When the desserts were served, the band introduced themselves. The drummer was Brook, a girl in a dated hairstyle and an unironed shirt. The backup vocal was sung by Rosa, another girl with her unstyled hair and unflattering, vintage clothes. The lead singer, Morgan, sported a piercing gaze and socks that didn’t match his pants, which were fashionable last season. There was supposed to be a big burly man that helped with unpacking, but he had snuck away somewhere. The only one who acted with any kind of respectability was the lead guitarist, Clyde. He was the only one that acted like them.
Expectations were low. A no name band. A shabby no name band, no less.
Morgan tapped the mic once, tested it. “Good evening ladies, gentlemen. We’re Constellation Starfish. After the show we’ll be selling some albums and t-shirts near the entrance if you want to pick up any. Our first song will be a nice upbeat tune to start the night…”
As the music began, the air of disquiet stifled and acquiesced. The only person who played professionally was Clyde, but there was something about the music that rattled into the bones of the guests. The notes slid into the mind through the ears, squirming around one’s consciousness until it was all that could be thought of. It evoked memories before this human existence and the guests began to remember what they had forgotten they had forgotten. What they used to be.
About halfway through the second song, one of the women grabbed a decorative candle. She held it into the relative darkness of the room, hot wax pouring down and over her tender skin. She didn’t let go and instead waved the candle back and forth. The candle was joined by others, creating a dance of shadow and light over the walls and the floor to the music of Constellation Starfish. Audience and performance became one entity, singing a collective memory and reminiscing times beyond their comprehension.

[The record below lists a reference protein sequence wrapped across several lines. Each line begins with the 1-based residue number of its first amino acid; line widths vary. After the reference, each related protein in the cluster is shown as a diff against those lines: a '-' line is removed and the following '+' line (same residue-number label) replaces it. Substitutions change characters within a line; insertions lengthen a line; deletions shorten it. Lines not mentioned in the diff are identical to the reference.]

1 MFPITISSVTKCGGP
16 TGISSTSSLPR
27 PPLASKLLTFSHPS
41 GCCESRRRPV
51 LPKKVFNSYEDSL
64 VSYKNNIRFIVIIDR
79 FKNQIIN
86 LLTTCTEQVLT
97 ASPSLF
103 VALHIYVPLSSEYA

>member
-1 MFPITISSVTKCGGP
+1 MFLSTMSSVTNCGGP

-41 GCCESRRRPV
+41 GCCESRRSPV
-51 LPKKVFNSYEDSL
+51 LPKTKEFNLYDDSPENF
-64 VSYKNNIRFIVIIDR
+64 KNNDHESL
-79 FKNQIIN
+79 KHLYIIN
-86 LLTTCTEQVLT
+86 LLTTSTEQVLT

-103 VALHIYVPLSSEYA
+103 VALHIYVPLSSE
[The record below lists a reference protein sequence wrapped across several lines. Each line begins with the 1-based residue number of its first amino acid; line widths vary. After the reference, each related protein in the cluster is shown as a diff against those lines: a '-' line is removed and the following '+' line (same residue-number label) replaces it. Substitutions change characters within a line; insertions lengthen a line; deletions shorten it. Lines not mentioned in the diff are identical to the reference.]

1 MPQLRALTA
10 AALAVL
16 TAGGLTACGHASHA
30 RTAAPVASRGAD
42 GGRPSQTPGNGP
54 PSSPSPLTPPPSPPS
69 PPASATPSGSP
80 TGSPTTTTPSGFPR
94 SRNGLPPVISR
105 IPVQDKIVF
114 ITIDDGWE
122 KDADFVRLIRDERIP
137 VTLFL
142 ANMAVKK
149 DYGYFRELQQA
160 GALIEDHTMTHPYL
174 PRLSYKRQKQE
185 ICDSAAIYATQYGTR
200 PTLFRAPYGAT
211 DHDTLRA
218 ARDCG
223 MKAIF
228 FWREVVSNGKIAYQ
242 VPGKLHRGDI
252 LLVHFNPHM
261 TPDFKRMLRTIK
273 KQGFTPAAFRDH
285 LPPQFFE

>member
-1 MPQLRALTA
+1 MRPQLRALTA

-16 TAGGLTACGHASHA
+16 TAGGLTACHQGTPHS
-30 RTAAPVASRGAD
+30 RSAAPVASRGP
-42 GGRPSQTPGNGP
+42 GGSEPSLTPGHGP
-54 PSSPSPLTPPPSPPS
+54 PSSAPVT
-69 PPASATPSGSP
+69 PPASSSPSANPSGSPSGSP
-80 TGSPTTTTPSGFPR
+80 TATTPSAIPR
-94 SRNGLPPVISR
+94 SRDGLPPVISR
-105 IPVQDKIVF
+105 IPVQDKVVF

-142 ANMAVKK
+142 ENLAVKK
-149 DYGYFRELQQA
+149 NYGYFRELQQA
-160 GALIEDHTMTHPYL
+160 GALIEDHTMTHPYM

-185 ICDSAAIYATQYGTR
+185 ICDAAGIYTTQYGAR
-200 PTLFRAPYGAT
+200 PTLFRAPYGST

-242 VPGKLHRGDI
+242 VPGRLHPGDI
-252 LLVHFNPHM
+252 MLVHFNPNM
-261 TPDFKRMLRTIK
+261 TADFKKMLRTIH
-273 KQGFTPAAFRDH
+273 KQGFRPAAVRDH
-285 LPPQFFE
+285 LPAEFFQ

When Morgan opened his eyes to gaze at the audience, he took in the sea of candles and saw instead stars against the darkness of a void. The shadows twisted into tendrils, curling around arms and clutching at the hands that clutched at warm wax. Flickering darkness drowned the crowd in unfelt caress. Ethereal arms wrapped around bodies like a possessive lover, around him and his band. Somewhere in the back of his mind, he recognized what he was doing. He tried to break the spell, to stutter his words, to sing off key. Anything. But his words were no longer his. His voice was no longer his tool of expression.
He wasn’t sure if he wanted to run away screaming or fall to his knees in worship.
The unified collective remained well into the evening, until its voice was hoarse and the last candles had burned away in the now-singed hands that held them. The shadows stilled and returned to their usual lifeless mimicry. Morgan found himself capable of speaking at his own will again, though he didn’t want to anymore. “Thank you for being such a great audience, everybody. As I said before, we’ll be selling t-shirts and albums near the exit. Don’t forget to like us on facebook and twitter…”
The paraphernalia stand was empty by the end of the night, with some further generous donations on top of it. Constellation Starfish made more money that evening than they had in their entire existence previously.